The leaders of five Caribbean nations sympathetic to the Trump administration’s hard line on Venezuela spent Friday discussing the South American nation, as well as how the United States can be a better partner, with President Donald Trump at his private Mar-a-Lago resort in Palm Beach.
“I have a feeling Venezuela will come up,” Trump said at the onset of the discussions, adding that he looked forward to “spending a lot of time together this afternoon and discussing ways that we can be beneficial to you and you can be beneficial to us.”
Caribbean leaders said most of the talk centered around trade and investments, and the U.S. has committed to sending a representative from the Overseas Private Investment Corporation to visit each of their nations — the Bahamas, Dominican Republic, Haiti, Jamaica and Saint Lucia.
“It’s absolutely important that it’s not just talk, that there will be real investments; investments that will benefit the region and benefit your country as well,” Jamaica Prime Minister Andrew Holness said, addressing the press at the conclusion of the two-hour meeting.
“The message from this meeting was that the United States wants to encourage and promote a stronger relationship with the region,” Holness said. “We’re very happy with that message. We feel that it’s a message that is long in coming. … We’re satisfied that there will be instrumental action with that message.”
Allen Chastanet, prime minister of Saint Lucia and the incoming chairman of the 15-member Caribbean Community, said there hasn’t been this level of engagement since Ronald Reagan engaged with former Jamaican Prime Minister Edward Seaga in the early 1980s.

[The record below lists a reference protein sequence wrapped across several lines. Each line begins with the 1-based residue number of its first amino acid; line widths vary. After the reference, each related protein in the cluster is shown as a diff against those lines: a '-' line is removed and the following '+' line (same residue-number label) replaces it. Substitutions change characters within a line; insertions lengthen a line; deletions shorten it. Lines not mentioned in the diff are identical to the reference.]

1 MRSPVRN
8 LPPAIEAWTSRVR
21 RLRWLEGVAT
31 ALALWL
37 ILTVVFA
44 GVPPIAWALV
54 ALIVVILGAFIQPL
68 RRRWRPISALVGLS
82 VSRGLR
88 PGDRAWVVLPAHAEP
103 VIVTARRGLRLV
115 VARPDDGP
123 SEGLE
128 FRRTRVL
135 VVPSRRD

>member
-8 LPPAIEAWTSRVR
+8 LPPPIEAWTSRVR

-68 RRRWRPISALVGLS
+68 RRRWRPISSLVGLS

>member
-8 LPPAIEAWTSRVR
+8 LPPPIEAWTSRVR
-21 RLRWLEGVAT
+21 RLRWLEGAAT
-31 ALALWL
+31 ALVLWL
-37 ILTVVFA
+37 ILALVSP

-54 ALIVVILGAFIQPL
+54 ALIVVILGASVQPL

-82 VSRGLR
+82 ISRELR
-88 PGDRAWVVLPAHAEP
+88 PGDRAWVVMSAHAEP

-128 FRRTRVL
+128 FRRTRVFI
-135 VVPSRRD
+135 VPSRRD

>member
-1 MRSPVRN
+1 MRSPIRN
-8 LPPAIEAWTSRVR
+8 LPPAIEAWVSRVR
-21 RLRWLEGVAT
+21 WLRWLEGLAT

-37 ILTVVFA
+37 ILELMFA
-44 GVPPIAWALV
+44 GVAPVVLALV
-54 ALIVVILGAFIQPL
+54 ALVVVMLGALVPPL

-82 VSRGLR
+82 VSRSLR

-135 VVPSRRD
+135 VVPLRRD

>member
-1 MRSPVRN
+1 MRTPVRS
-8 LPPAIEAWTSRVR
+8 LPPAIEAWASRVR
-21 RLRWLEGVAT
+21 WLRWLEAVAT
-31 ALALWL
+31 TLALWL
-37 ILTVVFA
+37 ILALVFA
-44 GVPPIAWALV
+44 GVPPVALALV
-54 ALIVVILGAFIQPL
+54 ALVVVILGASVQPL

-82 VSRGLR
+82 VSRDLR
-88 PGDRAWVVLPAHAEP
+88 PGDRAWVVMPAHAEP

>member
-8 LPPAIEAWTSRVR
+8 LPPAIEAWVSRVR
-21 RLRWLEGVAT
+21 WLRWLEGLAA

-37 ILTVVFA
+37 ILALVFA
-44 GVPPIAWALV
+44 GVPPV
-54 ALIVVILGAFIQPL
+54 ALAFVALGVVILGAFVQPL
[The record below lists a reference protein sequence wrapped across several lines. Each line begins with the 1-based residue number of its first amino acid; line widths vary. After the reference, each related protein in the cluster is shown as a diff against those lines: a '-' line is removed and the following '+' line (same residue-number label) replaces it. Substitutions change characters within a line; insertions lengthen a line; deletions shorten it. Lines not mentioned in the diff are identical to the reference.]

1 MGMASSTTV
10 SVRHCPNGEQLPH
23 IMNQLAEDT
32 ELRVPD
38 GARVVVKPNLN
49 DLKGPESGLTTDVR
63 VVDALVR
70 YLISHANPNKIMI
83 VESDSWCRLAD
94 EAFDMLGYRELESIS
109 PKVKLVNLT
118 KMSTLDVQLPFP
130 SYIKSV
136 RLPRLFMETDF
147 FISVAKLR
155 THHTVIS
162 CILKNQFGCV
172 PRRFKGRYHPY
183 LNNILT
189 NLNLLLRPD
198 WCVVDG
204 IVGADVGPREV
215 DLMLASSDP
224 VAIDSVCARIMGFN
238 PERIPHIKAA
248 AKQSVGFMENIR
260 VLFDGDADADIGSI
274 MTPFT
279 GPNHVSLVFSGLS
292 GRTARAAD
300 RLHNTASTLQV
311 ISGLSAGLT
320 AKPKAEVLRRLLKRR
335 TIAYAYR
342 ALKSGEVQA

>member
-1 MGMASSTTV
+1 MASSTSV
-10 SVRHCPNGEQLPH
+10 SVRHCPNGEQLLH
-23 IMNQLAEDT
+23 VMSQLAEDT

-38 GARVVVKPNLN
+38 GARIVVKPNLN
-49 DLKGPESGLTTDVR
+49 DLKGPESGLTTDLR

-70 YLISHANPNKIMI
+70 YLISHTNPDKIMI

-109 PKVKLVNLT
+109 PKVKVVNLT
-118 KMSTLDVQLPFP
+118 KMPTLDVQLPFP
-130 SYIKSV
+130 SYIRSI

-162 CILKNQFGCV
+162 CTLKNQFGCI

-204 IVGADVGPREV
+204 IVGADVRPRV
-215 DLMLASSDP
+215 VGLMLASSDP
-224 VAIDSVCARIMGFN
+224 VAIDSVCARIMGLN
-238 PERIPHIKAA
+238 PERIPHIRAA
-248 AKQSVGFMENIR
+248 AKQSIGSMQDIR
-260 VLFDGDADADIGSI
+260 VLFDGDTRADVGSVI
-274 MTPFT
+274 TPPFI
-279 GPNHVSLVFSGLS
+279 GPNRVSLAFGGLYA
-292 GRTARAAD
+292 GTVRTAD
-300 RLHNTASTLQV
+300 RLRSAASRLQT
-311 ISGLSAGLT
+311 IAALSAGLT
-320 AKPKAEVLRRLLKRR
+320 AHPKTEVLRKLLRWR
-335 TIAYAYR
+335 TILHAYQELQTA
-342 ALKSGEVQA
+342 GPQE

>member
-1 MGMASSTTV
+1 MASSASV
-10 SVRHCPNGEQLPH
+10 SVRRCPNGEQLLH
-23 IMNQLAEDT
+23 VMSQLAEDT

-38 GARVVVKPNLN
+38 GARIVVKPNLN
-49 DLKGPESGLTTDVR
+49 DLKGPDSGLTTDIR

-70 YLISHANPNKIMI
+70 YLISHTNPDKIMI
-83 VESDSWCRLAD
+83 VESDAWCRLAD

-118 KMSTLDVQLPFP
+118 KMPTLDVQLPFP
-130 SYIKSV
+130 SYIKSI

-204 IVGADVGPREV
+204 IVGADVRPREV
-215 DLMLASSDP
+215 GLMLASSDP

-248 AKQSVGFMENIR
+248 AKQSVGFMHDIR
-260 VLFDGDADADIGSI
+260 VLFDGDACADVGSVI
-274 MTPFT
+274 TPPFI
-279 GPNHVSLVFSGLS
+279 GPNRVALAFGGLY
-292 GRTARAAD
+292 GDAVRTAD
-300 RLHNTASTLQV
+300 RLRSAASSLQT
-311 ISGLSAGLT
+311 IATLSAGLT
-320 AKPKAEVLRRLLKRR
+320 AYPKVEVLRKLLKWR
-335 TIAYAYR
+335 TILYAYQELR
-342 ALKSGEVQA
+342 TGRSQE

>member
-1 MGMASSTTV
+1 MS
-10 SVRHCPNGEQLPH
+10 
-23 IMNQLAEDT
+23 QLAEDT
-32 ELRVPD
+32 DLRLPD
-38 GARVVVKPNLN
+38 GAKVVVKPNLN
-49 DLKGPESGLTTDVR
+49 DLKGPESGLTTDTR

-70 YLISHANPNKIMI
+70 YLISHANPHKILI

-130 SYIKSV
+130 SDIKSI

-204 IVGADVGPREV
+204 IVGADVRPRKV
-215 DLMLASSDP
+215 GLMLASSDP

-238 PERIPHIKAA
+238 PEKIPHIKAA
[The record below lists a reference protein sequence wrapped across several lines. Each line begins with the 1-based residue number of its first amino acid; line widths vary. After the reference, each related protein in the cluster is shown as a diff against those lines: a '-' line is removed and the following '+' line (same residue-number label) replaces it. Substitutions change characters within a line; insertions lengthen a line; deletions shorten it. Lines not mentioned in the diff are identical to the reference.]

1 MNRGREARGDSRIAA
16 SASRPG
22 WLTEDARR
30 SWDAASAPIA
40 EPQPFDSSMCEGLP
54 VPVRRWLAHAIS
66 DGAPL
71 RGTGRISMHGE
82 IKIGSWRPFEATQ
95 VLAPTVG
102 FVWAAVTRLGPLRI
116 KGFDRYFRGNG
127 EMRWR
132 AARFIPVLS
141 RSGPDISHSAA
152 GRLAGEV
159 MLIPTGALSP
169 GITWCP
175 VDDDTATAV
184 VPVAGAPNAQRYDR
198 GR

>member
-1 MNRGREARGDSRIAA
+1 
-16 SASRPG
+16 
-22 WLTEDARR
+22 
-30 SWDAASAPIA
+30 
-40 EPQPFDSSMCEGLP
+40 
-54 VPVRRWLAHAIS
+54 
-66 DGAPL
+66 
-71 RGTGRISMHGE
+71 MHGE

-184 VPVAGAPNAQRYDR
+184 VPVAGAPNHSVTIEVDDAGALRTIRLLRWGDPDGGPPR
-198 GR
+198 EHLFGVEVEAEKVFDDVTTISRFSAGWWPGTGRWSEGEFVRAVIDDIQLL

“It’s been a really long time since leaders of the region have been invited to meet with the president of the United States of America and we think this is the beginning of a much broader initiative by America to the Caribbean,” Chastanet said. “This meeting was really about President Trump’s vision to re-initiate dialogue with the Caribbean.”
Still, countries like Trinidad and Tobago, the region’s economic giant, and Guyana, where an oil find will soon transform the economy, were not among among the invitees. The five have aligned themselves with the Lima Group, a hemispheric organization in the Organization of American States that has been stepping up pressure against Venezuelan leader Nicolás Maduro’s regime.
“Given Trinidad’s proximity and historic connection to Venezuela, its acceptance of 40,000 Venezuelan refugees, as well as its cross-border cooperation in oil and gas exploration for regional energy security, its inclusion at such a meeting would seem logical,” said Anthony Bryan, a Caribbean energy expert. “T&T as a small state has always held to a foreign policy of non-intervention and non-interference in the affairs of other states, and together with the Prime Minister of Barbados and the Chairman of Caricom, has been involved in recent efforts to seek a peaceful resolution of Venezuela’s crisis.”
All five Caribbean leaders earlier this year supported an OAS resolution backed by the U.S. to not recognize the legitimacy of Maduro as he began a second term in office in January. Then weeks later, the Bahamas, Haiti and the Dominican Republic decided to recognize opposition leader Juan Guaidó as the country’s interim president.